Introducing our Inspirational Old Girls Project

Sep 22, 2019

THE INSPIRATIONAL OLD GIRLS PROJECT

To mark Somerville House’s 120th birthday, the Old Girls reflected upon the incredible achievements of Somerville women over the past century. Lead by Lyn Cox, our working group created a list of living Old Girls whose diverse journeys since completing school were a source of inspiration and awe. These women have led change and advancements in their chosen fields, made significant cultural and philanthropic contributions and enriched their communities.

We invited the school to select some of their brightest writers and aspiring journalists to participate in this project. Under the mentorship of Walkley award winning journalist and Inspirational Old Girl herself, Nance Haxton, the students conducted interviews with their subjects, uncovering previously untold stories of challenges and triumphs.

Somerville House Old Girls Association

The Inspirational Old Girls project epitomises the Old Girls' purpose; connecting past and present Somerville ladies - respecting the past, honouring the present and enriching the lives of future members through priceless opportunities.

Over the coming months we will showase some of the stories written by students.  Our sincere thanks to Nance - our student journalists and our Inspirational Old Girls for being involved in this special project. 

 

A message from Nance Haxton

I have so enjoyed giving back to the school that gave me so much.  And I can't think of a better way to do that than helping today's Somerville House students with real world experience of a newsroom.

 

I was determined that the students who wanted to take part in the Inspirational Old Girls Project would do so in a way that was as close as possible to my lived experience in a newsroom that I could replicate.

 

It was great meeting the students and talking through their projects one on one. The workshop where we went over the receipe of every great news story - the five w's and the h - was a great place to start.

 

And I think that firm foundation showed in the final stories that were submitted. 

 

I know I wanted to be a journalist from when I was nine years old. So I was thrilled to be able to help these talented girls with another step along the way to their writing career, if that is where they choose to go.

 

There is no doubt an element of luck when pursuing these stories...one of my favourite sayings is that you can't control the wind but you can set the sails. You have to put the ground work in first to be ready for these stories when they emerge. And it was so encouraging to me to see the high standards that Somerville set for me when I was at school continue to this day. I sub-edited all of the students’ work, and was so impressed with what they achieved.

 

I hope I have encouraged each of them to trust in their storytelling ability, to tell their stories in their own unique way. Australia needs to hear their perspective.
 

I still think one of my greatest assets as a journalist – regardless of the medium – is empathy. I largely have my intellectually disabled brother Ashley to thank for teaching me that. I think if you can’t walk in someone else’s shoes even for a moment – you can’t write about them either.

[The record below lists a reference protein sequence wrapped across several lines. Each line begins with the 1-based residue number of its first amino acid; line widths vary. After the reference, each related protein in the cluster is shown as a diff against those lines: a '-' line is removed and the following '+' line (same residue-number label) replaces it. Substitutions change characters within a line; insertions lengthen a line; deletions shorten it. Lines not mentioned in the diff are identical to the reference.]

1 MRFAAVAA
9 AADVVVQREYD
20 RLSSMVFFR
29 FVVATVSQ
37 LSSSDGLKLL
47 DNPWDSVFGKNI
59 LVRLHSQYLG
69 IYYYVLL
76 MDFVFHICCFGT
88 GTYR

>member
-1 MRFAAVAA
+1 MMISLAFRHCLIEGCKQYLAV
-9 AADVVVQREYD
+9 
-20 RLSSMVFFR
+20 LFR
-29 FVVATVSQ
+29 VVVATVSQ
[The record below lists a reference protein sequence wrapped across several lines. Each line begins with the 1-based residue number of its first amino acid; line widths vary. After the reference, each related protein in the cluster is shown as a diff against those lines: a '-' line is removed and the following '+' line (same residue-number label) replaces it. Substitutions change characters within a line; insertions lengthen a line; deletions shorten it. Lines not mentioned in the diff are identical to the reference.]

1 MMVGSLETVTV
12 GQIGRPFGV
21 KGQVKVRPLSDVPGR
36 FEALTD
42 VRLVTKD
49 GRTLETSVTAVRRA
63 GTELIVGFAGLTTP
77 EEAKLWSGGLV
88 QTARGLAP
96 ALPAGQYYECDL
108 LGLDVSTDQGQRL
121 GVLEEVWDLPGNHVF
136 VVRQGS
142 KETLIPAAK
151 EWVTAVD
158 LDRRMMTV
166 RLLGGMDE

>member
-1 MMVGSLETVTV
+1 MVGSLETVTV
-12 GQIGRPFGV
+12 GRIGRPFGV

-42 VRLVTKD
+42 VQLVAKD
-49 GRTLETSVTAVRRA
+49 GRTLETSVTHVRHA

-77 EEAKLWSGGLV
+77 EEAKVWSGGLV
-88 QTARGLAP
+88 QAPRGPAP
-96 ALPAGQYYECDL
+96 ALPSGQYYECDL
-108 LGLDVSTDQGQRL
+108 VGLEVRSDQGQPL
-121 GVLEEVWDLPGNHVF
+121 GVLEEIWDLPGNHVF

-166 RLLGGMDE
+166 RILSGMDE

And I hope I have passed on some of those experiences to these impressive young women.

 

I hope I've encouraged them, here at the cusp of their careers, to not be daunted by big cases or big moves to places they've never heard of. By interviewing these incredible Somerville women who have gone before us, and to see and understand what they have achieved before the rights of feminism were taken for granted. I hope I have left them with the confidence to pursue stories, issues, and assignments that interest them, and not to think they should be left for more senior people, smarter people, or more experienced people. Sometimes life flings you opportunities that you can bat back, or jump straight into. I hope I encouraged them that often as young people their sense of injustice is more honed and less jaded than the senior people they work with. Learn to trust your instincts and gut feeling on when something is wrong, and follow it up.

 

So be encouraged. Think outside the square. You might end up in the end of nowhere beyond the black stump like I did, when I got my first ABC posting at Port Augusta, reporting on my own from a two room office in the South Australian outback. And you might find that’s the best move you ever made. I hope these impressive young women go out and are inspired to follow their passion. Wherever that may lead. And that passion cannot be reduced to a set of numbers or school results. It's the fire in your belly that is important. It's what drives you and makes you excited and glad to be on this earth contributing to this crazy community on this funny little planet. Whether you do exceptionally well in your exams, or were disappointed in how you went this year, none of that changes your passion. Keep in touch with that. It will guide you in your life and your career regardless of what your university entrance score is. 

 

I love teaching so much, because I come away more inspired than my students. Always. I learn as much if not more then I teach. So thank you Somerville for the opportunity.

 

Nance Haxton

The Wandering Journo

https://nancehaxton.com.au


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